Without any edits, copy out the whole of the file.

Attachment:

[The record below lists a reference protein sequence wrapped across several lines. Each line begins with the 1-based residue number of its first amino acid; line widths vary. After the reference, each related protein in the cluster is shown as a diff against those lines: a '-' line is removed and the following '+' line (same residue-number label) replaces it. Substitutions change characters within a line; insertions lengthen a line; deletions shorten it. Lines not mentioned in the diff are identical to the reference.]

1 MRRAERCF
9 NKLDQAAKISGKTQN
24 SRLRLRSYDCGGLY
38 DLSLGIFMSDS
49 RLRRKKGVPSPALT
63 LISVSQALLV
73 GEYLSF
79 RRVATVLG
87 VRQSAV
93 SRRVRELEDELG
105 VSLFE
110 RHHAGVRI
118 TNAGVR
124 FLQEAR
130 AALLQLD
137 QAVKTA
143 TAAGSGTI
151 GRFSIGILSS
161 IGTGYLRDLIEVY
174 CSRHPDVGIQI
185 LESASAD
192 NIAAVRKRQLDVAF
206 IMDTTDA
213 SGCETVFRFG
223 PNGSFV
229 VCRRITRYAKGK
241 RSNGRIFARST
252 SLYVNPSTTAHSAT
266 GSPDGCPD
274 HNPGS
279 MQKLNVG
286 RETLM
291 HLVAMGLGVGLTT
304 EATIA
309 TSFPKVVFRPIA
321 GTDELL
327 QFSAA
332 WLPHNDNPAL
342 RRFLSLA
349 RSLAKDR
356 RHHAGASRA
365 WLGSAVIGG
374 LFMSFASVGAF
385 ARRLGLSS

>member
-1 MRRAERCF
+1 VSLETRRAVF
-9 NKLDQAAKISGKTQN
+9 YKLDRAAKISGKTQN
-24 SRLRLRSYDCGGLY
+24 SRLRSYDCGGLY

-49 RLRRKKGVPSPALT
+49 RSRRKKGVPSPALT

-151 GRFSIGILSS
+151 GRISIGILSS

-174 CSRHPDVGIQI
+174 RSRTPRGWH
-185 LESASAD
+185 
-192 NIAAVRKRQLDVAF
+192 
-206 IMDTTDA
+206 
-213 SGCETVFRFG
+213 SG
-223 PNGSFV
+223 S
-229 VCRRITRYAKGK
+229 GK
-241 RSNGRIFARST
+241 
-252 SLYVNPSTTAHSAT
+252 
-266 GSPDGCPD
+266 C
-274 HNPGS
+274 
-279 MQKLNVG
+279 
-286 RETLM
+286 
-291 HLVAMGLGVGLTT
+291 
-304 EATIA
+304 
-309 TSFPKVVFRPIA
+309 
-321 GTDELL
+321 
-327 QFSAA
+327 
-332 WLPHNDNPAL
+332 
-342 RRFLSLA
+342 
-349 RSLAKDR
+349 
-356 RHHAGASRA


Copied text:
[The record below lists a reference protein sequence wrapped across several lines. Each line begins with the 1-based residue number of its first amino acid; line widths vary. After the reference, each related protein in the cluster is shown as a diff against those lines: a '-' line is removed and the following '+' line (same residue-number label) replaces it. Substitutions change characters within a line; insertions lengthen a line; deletions shorten it. Lines not mentioned in the diff are identical to the reference.]

1 MRRAERCF
9 NKLDQAAKISGKTQN
24 SRLRLRSYDCGGLY
38 DLSLGIFMSDS
49 RLRRKKGVPSPALT
63 LISVSQALLV
73 GEYLSF
79 RRVATVLG
87 VRQSAV
93 SRRVRELEDELG
105 VSLFE
110 RHHAGVRI
118 TNAGVR
124 FLQEAR
130 AALLQLD
137 QAVKTA
143 TAAGSGTI
151 GRFSIGILSS
161 IGTGYLRDLIEVY
174 CSRHPDVGIQI
185 LESASAD
192 NIAAVRKRQLDVAF
206 IMDTTDA
213 SGCETVFRFG
223 PNGSFV
229 VCRRITRYAKGK
241 RSNGRIFARST
252 SLYVNPSTTAHSAT
266 GSPDGCPD
274 HNPGS
279 MQKLNVG
286 RETLM
291 HLVAMGLGVGLTT
304 EATIA
309 TSFPKVVFRPIA
321 GTDELL
327 QFSAA
332 WLPHNDNPAL
342 RRFLSLA
349 RSLAKDR
356 RHHAGASRA
365 WLGSAVIGG
374 LFMSFASVGAF
385 ARRLGLSS

>member
-1 MRRAERCF
+1 VSLETRRAVF
-9 NKLDQAAKISGKTQN
+9 YKLDRAAKISGKTQN
-24 SRLRLRSYDCGGLY
+24 SRLRSYDCGGLY

-49 RLRRKKGVPSPALT
+49 RSRRKKGVPSPALT

-151 GRFSIGILSS
+151 GRISIGILSS

-174 CSRHPDVGIQI
+174 RSRTPRGWH
-185 LESASAD
+185 
-192 NIAAVRKRQLDVAF
+192 
-206 IMDTTDA
+206 
-213 SGCETVFRFG
+213 SG
-223 PNGSFV
+223 S
-229 VCRRITRYAKGK
+229 GK
-241 RSNGRIFARST
+241 
-252 SLYVNPSTTAHSAT
+252 
-266 GSPDGCPD
+266 C
-274 HNPGS
+274 
-279 MQKLNVG
+279 
-286 RETLM
+286 
-291 HLVAMGLGVGLTT
+291 
-304 EATIA
+304 
-309 TSFPKVVFRPIA
+309 
-321 GTDELL
+321 
-327 QFSAA
+327 
-332 WLPHNDNPAL
+332 
-342 RRFLSLA
+342 
-349 RSLAKDR
+349 
-356 RHHAGASRA